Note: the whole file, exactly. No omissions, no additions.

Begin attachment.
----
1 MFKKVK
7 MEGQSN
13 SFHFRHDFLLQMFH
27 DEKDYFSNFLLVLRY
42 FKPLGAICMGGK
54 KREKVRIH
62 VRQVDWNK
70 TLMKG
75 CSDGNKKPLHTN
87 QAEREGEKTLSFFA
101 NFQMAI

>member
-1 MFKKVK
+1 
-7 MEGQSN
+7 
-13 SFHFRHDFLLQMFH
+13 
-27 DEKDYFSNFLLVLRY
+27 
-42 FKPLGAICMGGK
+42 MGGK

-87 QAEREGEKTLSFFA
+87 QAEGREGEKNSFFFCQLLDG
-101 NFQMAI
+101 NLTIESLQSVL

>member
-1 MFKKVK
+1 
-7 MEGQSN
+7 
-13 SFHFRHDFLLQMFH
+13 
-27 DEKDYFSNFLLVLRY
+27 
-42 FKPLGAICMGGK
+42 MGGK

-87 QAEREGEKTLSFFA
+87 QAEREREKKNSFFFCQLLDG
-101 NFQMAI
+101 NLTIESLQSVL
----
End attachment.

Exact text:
1 MFKKVK
7 MEGQSN
13 SFHFRHDFLLQMFH
27 DEKDYFSNFLLVLRY
42 FKPLGAICMGGK
54 KREKVRIH
62 VRQVDWNK
70 TLMKG
75 CSDGNKKPLHTN
87 QAEREGEKTLSFFA
101 NFQMAI

>member
-1 MFKKVK
+1 
-7 MEGQSN
+7 
-13 SFHFRHDFLLQMFH
+13 
-27 DEKDYFSNFLLVLRY
+27 
-42 FKPLGAICMGGK
+42 MGGK

-87 QAEREGEKTLSFFA
+87 QAEGREGEKNSFFFCQLLDG
-101 NFQMAI
+101 NLTIESLQSVL

>member
-1 MFKKVK
+1 
-7 MEGQSN
+7 
-13 SFHFRHDFLLQMFH
+13 
-27 DEKDYFSNFLLVLRY
+27 
-42 FKPLGAICMGGK
+42 MGGK

-87 QAEREGEKTLSFFA
+87 QAEREREKKNSFFFCQLLDG
-101 NFQMAI
+101 NLTIESLQSVL